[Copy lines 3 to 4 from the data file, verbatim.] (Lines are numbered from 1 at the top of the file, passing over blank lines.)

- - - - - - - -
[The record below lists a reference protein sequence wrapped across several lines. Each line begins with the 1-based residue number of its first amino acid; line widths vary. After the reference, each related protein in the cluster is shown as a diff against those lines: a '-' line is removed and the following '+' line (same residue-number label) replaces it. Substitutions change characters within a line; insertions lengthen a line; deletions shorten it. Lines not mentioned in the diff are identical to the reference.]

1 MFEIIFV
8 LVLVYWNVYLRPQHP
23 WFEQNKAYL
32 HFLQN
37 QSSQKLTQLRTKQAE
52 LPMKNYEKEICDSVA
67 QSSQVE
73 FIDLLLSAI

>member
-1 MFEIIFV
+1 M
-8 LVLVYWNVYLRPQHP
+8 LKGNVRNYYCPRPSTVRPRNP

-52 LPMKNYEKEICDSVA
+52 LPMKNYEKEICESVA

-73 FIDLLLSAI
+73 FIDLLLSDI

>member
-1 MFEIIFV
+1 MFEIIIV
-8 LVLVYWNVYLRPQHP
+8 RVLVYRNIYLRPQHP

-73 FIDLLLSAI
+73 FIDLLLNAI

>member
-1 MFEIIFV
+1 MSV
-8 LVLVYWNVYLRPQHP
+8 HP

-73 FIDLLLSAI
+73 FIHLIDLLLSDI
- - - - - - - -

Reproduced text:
8 LVLVYWNVYLRPQHP
23 WFEQNKAYL